********** Of Generosity and Independence by William Payne ********** From the Editor: A number of months ago Dr. Jernigan sent me an exchange of correspondence that he thought I might wish to publish in the Braille Monitor. I certainly did. The first letter was written to Dr. Jernigan and accompanied a modest contribution to the National Federation of the Blind. It told a touching story whose theme is fitting for this season and for all Americans to take to heart. We are printing Dr. Jernigan's response first because, as usual, he expresses in a few words the value he found in the letter and the impact it had on him. In the hope that we all may open ourselves to greater generosity of spirit and respect for those who walk into our lives, here are the two letters Dr. Jernigan passed on to me: ********** April 7, 1998 Baltimore, Maryland
Mr. and Mrs. William Payne, Jr. Greenville, Mississippi
Dear Mr. and Mrs. Payne:
Thank you for the moving story about the broom. It captures the very heart and soul of what it means to be a true American, a free citizen of a free country. It also captures the very heart and soul of Christianity and the teachings of the Bible.
I was deeply touched and inspired by this story and will certainly use it. Perhaps it will encourage others to reach out to their fellow human beings.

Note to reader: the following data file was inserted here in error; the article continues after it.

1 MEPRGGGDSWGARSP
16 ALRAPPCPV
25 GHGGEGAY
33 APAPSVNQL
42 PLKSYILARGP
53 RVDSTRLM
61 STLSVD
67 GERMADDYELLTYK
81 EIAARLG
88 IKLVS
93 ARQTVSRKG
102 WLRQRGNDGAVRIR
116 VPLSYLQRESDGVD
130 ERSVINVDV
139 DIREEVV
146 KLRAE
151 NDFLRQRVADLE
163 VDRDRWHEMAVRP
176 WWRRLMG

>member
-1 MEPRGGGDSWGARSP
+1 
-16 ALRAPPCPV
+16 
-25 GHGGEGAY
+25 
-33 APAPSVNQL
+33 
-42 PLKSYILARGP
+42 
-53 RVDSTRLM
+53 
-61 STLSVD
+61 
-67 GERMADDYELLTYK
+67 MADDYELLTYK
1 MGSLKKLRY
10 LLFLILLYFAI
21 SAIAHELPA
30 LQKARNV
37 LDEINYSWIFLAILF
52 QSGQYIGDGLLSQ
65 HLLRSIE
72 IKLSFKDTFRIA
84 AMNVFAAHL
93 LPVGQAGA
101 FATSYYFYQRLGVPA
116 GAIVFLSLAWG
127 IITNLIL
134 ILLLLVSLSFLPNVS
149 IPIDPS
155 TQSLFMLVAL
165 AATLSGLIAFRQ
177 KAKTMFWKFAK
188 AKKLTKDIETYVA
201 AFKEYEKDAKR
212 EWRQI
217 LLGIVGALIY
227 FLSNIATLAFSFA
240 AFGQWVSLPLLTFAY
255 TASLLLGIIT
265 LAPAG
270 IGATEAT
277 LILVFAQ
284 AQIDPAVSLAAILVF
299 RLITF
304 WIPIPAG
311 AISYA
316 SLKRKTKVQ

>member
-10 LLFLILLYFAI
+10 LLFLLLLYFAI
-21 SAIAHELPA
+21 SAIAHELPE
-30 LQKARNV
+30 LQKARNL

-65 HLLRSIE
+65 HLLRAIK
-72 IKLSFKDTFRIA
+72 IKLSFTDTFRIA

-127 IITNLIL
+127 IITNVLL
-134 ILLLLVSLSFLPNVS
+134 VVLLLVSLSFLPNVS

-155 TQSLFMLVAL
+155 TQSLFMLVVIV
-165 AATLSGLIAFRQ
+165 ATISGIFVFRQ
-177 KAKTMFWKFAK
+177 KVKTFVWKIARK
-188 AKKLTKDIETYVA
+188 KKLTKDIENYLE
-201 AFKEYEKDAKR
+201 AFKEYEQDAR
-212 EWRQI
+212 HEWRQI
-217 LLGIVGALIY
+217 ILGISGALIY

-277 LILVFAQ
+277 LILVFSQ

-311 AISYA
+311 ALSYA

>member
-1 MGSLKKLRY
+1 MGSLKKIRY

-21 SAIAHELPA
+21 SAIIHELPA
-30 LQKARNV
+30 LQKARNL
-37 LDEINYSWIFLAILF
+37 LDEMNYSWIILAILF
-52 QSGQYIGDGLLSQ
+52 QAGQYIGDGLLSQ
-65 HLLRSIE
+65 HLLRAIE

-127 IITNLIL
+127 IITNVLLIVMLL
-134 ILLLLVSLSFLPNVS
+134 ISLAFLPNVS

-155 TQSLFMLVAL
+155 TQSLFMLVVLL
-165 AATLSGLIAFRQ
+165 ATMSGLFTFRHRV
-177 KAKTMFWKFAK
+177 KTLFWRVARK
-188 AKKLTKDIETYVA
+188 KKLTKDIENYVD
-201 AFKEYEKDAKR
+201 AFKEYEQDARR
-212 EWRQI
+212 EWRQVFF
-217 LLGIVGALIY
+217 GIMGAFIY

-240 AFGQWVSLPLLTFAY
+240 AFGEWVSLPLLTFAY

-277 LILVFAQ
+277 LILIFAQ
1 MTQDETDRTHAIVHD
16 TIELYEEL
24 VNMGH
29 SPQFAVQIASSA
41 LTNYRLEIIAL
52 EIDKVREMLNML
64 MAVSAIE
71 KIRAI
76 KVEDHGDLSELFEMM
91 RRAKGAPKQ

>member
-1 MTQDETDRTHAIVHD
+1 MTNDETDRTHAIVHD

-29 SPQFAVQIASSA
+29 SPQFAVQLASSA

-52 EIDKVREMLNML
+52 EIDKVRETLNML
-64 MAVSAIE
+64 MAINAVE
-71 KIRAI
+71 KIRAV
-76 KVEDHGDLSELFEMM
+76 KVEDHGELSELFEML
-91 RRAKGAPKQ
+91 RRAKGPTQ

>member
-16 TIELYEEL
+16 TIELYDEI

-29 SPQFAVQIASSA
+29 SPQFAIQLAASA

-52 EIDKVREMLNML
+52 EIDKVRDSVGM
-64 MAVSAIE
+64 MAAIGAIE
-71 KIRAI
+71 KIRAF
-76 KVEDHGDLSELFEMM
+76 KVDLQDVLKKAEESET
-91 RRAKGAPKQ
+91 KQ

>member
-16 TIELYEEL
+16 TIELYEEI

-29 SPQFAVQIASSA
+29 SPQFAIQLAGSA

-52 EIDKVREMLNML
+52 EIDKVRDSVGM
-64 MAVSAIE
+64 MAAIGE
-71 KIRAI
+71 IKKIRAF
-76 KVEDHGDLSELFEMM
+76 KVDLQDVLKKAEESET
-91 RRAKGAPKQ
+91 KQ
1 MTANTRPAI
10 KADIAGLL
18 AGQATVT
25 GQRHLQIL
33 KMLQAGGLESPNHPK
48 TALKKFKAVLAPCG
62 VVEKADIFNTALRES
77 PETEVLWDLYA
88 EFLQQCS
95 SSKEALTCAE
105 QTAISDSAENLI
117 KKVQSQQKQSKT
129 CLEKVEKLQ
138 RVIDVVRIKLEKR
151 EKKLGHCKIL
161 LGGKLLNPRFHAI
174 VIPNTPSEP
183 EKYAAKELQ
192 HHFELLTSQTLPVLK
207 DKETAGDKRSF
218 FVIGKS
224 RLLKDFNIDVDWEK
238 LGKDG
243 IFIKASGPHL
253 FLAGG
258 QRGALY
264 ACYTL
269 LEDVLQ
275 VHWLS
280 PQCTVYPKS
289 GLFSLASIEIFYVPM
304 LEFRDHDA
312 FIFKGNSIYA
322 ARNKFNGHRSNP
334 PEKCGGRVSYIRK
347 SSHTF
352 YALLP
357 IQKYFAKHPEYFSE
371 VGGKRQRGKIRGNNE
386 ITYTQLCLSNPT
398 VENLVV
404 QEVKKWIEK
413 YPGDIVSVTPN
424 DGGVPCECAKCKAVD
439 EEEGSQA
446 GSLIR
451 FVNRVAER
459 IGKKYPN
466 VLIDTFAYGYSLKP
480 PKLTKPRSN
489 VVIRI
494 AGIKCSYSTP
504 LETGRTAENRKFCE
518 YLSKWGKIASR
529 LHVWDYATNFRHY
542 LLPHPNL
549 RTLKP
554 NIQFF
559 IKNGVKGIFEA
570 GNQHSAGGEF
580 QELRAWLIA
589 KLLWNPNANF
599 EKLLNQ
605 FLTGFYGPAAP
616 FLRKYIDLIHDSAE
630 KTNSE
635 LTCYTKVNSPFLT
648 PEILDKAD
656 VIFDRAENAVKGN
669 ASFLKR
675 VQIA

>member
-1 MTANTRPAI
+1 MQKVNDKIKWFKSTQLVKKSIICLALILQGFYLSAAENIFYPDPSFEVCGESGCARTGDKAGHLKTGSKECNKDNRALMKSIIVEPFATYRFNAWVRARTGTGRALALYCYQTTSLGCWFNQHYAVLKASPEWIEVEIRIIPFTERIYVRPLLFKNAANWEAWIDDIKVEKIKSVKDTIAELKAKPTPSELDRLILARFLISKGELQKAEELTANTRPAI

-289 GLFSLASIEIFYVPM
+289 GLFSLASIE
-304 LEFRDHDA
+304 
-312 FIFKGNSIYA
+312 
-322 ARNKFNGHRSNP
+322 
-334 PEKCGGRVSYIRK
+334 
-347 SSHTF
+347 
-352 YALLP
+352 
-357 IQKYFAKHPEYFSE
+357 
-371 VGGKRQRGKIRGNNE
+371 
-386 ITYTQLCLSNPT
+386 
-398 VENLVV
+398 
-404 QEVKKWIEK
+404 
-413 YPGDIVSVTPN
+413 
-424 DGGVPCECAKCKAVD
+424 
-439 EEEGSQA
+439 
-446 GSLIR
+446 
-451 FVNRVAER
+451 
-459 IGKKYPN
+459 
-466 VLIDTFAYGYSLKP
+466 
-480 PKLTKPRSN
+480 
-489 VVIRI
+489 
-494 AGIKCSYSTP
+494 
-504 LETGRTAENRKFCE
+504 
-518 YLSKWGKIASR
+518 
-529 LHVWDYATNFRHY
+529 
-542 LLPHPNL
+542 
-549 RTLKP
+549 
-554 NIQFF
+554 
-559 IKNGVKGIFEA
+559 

Again, I thank you. You have made my day.
Kenneth Jernigan President Emeritus National Federation of the Blind ********** Dear Dr. Jernigan:
The blind sellers of brooms, a man and his wife, came to our door one night about October 1931. My sister, about six, myself, about four, and my mother and daddy, each twenty-nine, heard the tap, tap, tapping as they came up the sidewalk, up the walk to the front screen door, and then paused, for the screen door was latched.
Daddy went out on the porch, after turning on the porch light. The man stood on the top step, his wife halfway up the steps. He had a single broom in hand--she some ten or twelve.
"Good evening sir, might we interest you in a quality, hand- made straw broom, tonight?"
Daddy hesitated; times were tough as you well know, Mr. Jernigan. "Oh sir," my dad replied, "We just cannot buy one of your brooms tonight."
"Could we give you one then at no cost to you?" That touched Daddy so that he asked the man how much he was asking for a broom. "Anything, anything at all will be welcome; some people pay $1, some less, some nothing at all. And sir, we are not asking for your money; we are not beggars; we support ourselves by these brooms."
Daddy didn't have a paper dollar. By this time Mother and we kids were also at the door. My sister said, "I have fourteen cents," and "I have twenty-four cents" was her brother's reply. Mother emptied her coin purse onto the floor, another twenty- three cents. Daddy dug deep into his pockets, still only ninety- eight cents total.
Mother, as mothers so often do, had a solution. "Mr. and Mrs. Broom Merchants, I have some two-cent stamps. Would one of them do?" "Certainly," came the reply. "We need stamps." One dollar in coin and stamps.
One dollar, hallelujah. Two people, make that six people, were made happy, each caring for the other; dignity and compassion were displayed all around.
So here's my first check. God bless you for all you do and try to do. Angels can do no better.
William Payne, Jr. **********